Iran cannot be trusted, Netanyahu warns

Israeli Prime Minister and Likud party's candidate running for general elections, Benjamin Netanyahu gives a statement to the press during his visit in Har Homa, an Israeli settlement neighbourhood of annexed east Jerusalem, on March 16, 2015 on the eve of Israel's general elections.

JERUSALEM - Israeli Prime Minister Benjamin Netanyahu kept up his assault on the framework nuclear deal between world powers and Iran, warning late Saturday that the Islamic republic could not be trusted.

It was the latest attack on the emerging deal under which Iran would curtail its nuclear activities in exchange for relief from punishing economic sanctions.

Following marathon talks in the Swiss city of Lausanne, the negotiators agreed on a framework deal on April 2, which Israel has repeatedly denounced as an "historic mistake".

"To my regret, all of the things I warned about vis-a-vis the framework agreement that was put together in Lausanne are coming true before our eyes," Netanyahu said.

"This framework gives the leading terrorist state in the world a certain path to nuclear bombs," he warned.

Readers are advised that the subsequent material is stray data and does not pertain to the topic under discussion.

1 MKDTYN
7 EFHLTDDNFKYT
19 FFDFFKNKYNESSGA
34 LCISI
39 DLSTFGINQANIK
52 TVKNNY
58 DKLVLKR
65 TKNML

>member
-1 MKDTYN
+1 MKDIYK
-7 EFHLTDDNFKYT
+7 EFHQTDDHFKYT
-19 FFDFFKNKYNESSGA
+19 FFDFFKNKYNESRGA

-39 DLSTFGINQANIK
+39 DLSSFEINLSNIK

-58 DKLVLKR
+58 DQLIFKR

"How can such a country be trusted?" The emerging deal, which is to be finalised by June 30, would leave Iran with "significant nuclear capabilities," he said.

"It is not dismantling them, it is preserving them. We also see that the inspection is not serious... As of now, there is no monitoring," he said.

"We see that the sanctions are being lifted, immediately, according to Iran's demand, and this is without Iran having changed its policy of aggression everywhere." Israel and many Western governments suspect Iran's civilian nuclear programme is a front for efforts to build a military capability - a charge which Tehran denies.

Israel has the Middle East's sole, albeit undeclared, nuclear arsenal.

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